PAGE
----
This fall Daniel Coburn will join the Department of Design as an assistant professor. He will teach photo media classes.
Coburn received an MFA With Distinction from the University of New Mexico last year, and moved to Lawrence after a brief stint in Phoenix. Prior to pursing graduate studies he spent a decade working professionally as a graphic designer.
His research and body of work centers on vernacular photography. Most recently it has been inspired by studies of the traditional family photo album.
“The family photo album in particular is a construct that provides a glossy façade; an overidealized American, domestic utopia. The things that you see in family albums are clichés, exactly what you expect to see. I think there are issues that are never approached, the darker side of family life.” Coburn said.
I looked at my own family album and one of my very first projects was to make a supplement to that album.”
For a different project Coburn digitally scanned antique photographs he found, then reconverted them to traditional photographs using an early graphic process called salt printing. He painted and drew graphics directly onto these prints.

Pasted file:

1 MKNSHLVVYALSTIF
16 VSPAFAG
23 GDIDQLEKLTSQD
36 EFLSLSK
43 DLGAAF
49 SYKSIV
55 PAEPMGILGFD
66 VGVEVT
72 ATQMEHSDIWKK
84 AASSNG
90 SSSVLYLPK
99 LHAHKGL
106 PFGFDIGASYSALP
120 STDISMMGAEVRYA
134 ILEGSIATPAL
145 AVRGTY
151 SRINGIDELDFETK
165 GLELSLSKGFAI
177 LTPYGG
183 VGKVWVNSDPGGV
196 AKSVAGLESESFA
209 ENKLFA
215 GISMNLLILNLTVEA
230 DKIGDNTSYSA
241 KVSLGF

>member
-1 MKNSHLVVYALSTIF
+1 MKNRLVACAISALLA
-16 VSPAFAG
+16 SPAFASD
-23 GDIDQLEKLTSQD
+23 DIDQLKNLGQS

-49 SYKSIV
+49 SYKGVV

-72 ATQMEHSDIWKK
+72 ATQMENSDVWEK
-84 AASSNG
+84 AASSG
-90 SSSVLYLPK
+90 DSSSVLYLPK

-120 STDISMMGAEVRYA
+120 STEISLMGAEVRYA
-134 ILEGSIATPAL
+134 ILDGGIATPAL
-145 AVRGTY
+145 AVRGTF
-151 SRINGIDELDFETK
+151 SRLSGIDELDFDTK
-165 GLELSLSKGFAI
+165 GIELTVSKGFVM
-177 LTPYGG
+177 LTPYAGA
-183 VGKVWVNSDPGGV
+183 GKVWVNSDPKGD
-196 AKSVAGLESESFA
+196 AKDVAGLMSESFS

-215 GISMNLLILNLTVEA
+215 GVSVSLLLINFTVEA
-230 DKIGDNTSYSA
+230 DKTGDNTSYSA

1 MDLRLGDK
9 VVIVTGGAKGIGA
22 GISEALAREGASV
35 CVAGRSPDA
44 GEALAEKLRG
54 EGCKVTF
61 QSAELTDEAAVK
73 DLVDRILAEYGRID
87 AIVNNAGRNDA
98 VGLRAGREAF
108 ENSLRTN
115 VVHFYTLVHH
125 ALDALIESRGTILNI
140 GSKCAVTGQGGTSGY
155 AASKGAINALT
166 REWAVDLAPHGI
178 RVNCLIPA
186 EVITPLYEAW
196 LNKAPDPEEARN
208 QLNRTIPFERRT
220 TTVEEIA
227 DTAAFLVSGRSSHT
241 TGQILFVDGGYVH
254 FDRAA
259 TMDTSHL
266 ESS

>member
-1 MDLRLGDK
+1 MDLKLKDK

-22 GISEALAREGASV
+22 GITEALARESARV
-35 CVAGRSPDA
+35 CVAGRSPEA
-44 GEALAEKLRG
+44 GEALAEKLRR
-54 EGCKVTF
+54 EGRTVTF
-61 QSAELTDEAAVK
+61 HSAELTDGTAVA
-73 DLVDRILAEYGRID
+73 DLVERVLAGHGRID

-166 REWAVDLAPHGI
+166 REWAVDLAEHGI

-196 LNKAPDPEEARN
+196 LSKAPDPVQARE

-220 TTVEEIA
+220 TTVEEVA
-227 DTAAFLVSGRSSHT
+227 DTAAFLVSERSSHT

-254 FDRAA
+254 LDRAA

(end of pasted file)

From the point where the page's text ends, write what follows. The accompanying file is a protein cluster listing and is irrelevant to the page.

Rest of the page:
“A lot of my work is directly interacting with vernacular photographs, searching for, finding, and drawing on them, or manipulating them in a way that punctures that illusion of the ideal American family,” he added.
"We are thrilled that Daniel is joining the department. His research and dedication propelled ahead of many of the job candidates. I look forward to what he does next, the support he will bring the teaching in photo media, and the passion he will bring to the classroom."
Coburn’s body of work has been exhibited internationally, and his prints are held in many public and private collections. These include several museums in the region, including the Mulvane Museum of Art in Topeka, the Marianna Kistler Beach Museum of Art in Manhattan, and the Albrecht-Kemper Museum of Art in St. Joseph, Mo.
Coburn grew up in southern California, and moved to Topeka as a teenager. He earned his BFA with an emphasis on photography from Washburn University.